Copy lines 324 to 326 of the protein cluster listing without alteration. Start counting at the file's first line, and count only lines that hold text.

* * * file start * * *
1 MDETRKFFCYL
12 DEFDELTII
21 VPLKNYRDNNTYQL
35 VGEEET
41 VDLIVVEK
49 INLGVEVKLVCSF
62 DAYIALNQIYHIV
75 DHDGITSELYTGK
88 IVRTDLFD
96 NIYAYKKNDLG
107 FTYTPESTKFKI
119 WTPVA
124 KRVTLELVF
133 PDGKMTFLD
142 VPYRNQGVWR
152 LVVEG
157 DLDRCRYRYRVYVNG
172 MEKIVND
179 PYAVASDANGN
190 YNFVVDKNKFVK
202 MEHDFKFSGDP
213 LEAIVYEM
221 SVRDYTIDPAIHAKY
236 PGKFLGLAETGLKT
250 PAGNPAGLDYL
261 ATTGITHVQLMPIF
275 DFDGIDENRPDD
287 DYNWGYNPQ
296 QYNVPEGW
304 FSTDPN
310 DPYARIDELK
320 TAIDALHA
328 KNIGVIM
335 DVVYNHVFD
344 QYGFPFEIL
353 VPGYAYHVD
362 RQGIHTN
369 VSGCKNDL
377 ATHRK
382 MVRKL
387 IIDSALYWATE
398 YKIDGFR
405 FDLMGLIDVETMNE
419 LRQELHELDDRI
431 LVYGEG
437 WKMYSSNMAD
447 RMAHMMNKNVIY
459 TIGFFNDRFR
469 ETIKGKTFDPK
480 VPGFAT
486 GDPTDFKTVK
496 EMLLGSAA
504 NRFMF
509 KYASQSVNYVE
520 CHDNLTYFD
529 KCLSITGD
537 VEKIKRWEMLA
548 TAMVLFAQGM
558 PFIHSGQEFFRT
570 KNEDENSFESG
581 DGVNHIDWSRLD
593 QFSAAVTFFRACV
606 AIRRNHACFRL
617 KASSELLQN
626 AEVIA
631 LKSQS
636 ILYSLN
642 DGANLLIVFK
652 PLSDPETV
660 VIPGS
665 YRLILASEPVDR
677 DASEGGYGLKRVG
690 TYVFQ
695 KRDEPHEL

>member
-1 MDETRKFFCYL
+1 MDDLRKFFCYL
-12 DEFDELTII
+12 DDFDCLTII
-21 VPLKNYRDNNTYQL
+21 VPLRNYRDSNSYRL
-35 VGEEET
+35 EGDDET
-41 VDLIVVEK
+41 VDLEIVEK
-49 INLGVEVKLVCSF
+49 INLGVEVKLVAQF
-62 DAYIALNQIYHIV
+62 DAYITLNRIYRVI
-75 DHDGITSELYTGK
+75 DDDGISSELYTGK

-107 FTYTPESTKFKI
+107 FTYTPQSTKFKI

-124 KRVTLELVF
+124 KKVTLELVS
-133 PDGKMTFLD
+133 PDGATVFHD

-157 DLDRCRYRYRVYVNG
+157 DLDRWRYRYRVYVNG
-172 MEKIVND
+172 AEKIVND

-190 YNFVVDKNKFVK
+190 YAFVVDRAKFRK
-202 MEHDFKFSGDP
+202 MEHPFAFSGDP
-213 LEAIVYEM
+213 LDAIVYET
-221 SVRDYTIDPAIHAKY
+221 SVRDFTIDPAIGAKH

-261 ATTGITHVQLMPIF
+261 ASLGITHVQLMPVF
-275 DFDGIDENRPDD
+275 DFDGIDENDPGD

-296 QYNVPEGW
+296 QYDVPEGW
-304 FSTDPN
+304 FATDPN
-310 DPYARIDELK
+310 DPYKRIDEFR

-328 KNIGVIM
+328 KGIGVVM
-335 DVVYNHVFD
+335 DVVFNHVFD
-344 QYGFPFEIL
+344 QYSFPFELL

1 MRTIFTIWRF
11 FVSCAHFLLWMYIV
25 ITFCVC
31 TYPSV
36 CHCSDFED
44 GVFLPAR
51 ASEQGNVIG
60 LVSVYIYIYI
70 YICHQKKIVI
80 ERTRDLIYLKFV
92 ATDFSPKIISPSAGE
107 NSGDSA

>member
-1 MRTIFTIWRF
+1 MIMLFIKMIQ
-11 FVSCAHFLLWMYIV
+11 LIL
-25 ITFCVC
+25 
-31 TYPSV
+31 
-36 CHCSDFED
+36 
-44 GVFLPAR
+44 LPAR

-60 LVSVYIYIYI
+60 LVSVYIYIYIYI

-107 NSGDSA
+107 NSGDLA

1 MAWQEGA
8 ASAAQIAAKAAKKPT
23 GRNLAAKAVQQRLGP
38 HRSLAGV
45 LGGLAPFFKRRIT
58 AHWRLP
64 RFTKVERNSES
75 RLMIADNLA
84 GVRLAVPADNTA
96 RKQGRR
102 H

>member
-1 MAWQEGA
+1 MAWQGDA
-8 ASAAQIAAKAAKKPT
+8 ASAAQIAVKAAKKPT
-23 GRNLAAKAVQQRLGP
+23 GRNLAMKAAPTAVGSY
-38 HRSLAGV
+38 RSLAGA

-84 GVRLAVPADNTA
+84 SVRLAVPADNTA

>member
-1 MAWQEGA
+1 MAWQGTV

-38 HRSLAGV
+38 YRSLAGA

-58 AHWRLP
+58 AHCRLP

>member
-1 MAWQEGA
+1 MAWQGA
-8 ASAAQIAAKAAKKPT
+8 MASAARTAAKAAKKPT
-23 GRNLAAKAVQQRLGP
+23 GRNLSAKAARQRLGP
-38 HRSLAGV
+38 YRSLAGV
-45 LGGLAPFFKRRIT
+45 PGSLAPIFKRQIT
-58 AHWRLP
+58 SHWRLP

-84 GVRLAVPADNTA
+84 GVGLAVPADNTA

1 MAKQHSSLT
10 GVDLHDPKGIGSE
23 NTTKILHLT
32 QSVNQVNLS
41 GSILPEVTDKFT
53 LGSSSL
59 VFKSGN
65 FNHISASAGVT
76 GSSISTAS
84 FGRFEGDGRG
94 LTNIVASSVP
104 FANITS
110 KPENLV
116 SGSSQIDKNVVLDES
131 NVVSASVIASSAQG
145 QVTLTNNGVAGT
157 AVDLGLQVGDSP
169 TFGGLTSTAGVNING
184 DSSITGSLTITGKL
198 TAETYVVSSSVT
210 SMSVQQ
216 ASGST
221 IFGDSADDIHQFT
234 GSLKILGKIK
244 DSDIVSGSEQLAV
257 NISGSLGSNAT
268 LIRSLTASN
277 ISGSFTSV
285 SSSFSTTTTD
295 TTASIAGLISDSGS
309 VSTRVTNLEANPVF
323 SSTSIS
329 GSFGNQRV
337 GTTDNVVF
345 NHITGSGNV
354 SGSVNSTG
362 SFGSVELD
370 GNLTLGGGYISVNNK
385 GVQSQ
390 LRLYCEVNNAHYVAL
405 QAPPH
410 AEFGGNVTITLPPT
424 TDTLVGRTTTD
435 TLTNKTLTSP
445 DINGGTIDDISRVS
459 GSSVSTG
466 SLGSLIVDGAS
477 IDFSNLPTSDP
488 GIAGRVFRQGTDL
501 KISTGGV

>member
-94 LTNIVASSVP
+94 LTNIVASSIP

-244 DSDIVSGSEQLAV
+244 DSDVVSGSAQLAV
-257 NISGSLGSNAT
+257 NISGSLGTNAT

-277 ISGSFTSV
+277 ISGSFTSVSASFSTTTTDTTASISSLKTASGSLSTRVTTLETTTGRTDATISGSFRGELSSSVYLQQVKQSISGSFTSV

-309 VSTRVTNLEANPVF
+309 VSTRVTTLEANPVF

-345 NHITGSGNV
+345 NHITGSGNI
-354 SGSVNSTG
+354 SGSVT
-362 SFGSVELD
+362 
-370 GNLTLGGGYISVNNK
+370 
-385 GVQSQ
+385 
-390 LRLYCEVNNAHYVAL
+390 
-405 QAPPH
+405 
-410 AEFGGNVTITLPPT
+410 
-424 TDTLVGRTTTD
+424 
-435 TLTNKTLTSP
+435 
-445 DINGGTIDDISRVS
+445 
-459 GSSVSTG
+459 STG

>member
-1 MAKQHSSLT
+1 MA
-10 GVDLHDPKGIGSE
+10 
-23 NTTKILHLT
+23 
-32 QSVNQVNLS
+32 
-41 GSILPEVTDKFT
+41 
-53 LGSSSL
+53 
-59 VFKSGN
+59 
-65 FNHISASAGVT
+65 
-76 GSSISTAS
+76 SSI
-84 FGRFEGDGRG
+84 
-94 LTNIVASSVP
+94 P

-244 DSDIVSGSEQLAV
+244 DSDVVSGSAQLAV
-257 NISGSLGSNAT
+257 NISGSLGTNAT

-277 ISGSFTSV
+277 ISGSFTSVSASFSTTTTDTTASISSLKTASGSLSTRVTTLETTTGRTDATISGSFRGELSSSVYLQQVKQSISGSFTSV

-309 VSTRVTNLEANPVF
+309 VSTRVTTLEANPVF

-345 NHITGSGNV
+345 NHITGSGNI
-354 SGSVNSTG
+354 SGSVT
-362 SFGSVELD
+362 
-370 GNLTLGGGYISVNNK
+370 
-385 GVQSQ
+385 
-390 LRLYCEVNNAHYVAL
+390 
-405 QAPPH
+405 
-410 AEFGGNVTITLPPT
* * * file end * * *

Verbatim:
+385 
-390 LRLYCEVNNAHYVAL
+390 